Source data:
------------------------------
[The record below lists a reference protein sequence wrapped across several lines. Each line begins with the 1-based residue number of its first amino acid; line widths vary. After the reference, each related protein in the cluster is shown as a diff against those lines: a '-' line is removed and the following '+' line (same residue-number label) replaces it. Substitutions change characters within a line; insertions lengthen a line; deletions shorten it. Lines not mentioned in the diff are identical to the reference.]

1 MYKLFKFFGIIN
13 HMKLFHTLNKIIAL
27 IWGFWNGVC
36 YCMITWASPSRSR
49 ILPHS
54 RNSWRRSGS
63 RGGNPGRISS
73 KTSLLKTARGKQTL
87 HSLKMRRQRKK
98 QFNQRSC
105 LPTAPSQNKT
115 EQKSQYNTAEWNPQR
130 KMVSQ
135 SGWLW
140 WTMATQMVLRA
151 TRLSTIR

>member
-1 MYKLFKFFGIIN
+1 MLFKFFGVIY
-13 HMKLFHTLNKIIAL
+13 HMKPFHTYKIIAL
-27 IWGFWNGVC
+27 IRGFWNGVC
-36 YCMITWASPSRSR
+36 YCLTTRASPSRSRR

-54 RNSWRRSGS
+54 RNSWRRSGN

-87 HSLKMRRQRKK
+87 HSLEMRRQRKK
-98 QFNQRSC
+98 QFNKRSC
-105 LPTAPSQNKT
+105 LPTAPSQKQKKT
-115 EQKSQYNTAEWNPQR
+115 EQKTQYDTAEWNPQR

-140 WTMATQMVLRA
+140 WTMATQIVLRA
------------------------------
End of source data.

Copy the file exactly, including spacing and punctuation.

[The record below lists a reference protein sequence wrapped across several lines. Each line begins with the 1-based residue number of its first amino acid; line widths vary. After the reference, each related protein in the cluster is shown as a diff against those lines: a '-' line is removed and the following '+' line (same residue-number label) replaces it. Substitutions change characters within a line; insertions lengthen a line; deletions shorten it. Lines not mentioned in the diff are identical to the reference.]

1 MYKLFKFFGIIN
13 HMKLFHTLNKIIAL
27 IWGFWNGVC
36 YCMITWASPSRSR
49 ILPHS
54 RNSWRRSGS
63 RGGNPGRISS
73 KTSLLKTARGKQTL
87 HSLKMRRQRKK
98 QFNQRSC
105 LPTAPSQNKT
115 EQKSQYNTAEWNPQR
130 KMVSQ
135 SGWLW
140 WTMATQMVLRA
151 TRLSTIR

>member
-1 MYKLFKFFGIIN
+1 MLFKFFGVIY
-13 HMKLFHTLNKIIAL
+13 HMKPFHTYKIIAL
-27 IWGFWNGVC
+27 IRGFWNGVC
-36 YCMITWASPSRSR
+36 YCLTTRASPSRSRR

-54 RNSWRRSGS
+54 RNSWRRSGN

-87 HSLKMRRQRKK
+87 HSLEMRRQRKK
-98 QFNQRSC
+98 QFNKRSC
-105 LPTAPSQNKT
+105 LPTAPSQKQKKT
-115 EQKSQYNTAEWNPQR
+115 EQKTQYDTAEWNPQR

-140 WTMATQMVLRA
+140 WTMATQIVLRA